Space travel could create language unintelligible to people on Earth

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Researchers proposes that language could change dramatically on long space voyages.

  • Spacefaring people might lose the ability to understand the people of Earth.
  • This scenario is of particular concern for potential “generation ships.”

Given the mounting crises of 2020, wouldn’t it be nice to just get on a giant spaceship and leave this troubled planet behind? While we don’t yet have a surefire candidate for the new Earth, and our tech is probably still decades if not centuries behind, proposals and achievements in interstellar travel are stacking up. A new study makes the fascinating case that if a group of humans were to venture out on a space journey that lasted generations, their language would likely change. It could evolve into something the people of the original Earth would not understand.

Let’s say a contingent of people boards a so-called “generation ship,” a fully-stocked world-onto-itself spacecraft that can sustain generations of humans in space, slowly traversing the heavens towards another possibly inhabitable planet like Proxima b in the Proxima Centauri star system. We cannot yet build such a ship (which might have to fly for thousands of years) unless we invent some type of warp-drive or use antimatter as has been imagined in science fiction, but there have been some initial studies on the subject.

Such a journey could be subject to a variety of dangers and unforeseen circumstances like viruses, asteroids, computer malfunctions, you name it. New research, carried out by linguistics professors Andrew McKenzie from the University of Kansas and Jeffrey Punske of Southern Illinois University, shows what might also happen is that the language of the travelers would mutate. The study highlights the fact that when communities become isolated from each other, conditions are ripe for language to transform. Over time, the spacefaring colonizers would not be able to understand their original language.

In the study, the linguists use examples of effects from long-distance voyages on Earth, like the changing languages of Polynesian island explorers, to show how much language can change, even within one’s lifetime.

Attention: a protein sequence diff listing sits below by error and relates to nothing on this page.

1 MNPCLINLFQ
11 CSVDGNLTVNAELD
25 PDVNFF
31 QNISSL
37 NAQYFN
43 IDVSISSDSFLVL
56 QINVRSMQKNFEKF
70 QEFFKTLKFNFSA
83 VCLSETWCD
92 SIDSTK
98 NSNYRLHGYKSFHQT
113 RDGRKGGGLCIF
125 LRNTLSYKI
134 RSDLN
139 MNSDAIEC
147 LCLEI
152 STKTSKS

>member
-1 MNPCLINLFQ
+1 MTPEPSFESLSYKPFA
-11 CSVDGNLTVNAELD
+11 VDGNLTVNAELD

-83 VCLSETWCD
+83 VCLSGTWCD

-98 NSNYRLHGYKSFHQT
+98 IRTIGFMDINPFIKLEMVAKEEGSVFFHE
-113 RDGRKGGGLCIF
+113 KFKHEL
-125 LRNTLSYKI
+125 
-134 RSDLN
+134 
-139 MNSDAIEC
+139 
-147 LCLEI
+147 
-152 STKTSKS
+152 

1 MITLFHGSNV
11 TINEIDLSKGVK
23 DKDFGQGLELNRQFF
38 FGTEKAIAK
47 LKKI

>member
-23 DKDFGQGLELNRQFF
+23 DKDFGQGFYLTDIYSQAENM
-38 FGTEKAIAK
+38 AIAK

Professor McKenzie described a likely (and somewhat sad) scenario in a press release:

“If you’re on this vessel for 10 generations, new concepts will emerge, new social issues will come up, and people will create ways of talking about them,” McKenzie explained, “and these will become the vocabulary particular to the ship. People on Earth might never know about these words, unless there’s a reason to tell them. And the further away you get, the less you’re going to talk to people back home. Generations pass, and there’s no one really back home to talk to. And there’s not much you want to tell them, because they’ll only find out years later, and then you’ll hear back from them years after that.”

 

What might also happen is that the language of people on Earth would change. So it’s possible, given the distance, and the dwindling reasons to communicate, that both parties might simply not be able to speak to each other as time passes.

One way to prevent this issue – have a member of the crew trained in linguistics or make other accommodations to remember the language of Earth. Thinking even further ahead, the professors propose that each new ship of people coming over to a faraway space colony would essentially contain “linguistic immigrants” and an effort would have to be made to train them in the changed language to help them avoid discrimination.

In case you’re deadset on going to Proxima b, recent research found that using currently imaginable tech, such a trip would take 6,300 years and would need to start out with a crew of at least 98 people.

Check out the study, “Language Development During Interstellar Travel” in Acta Futura, the journal of the European Space Agency’s Advanced Concepts Team.

This article was originally posted on Big Think

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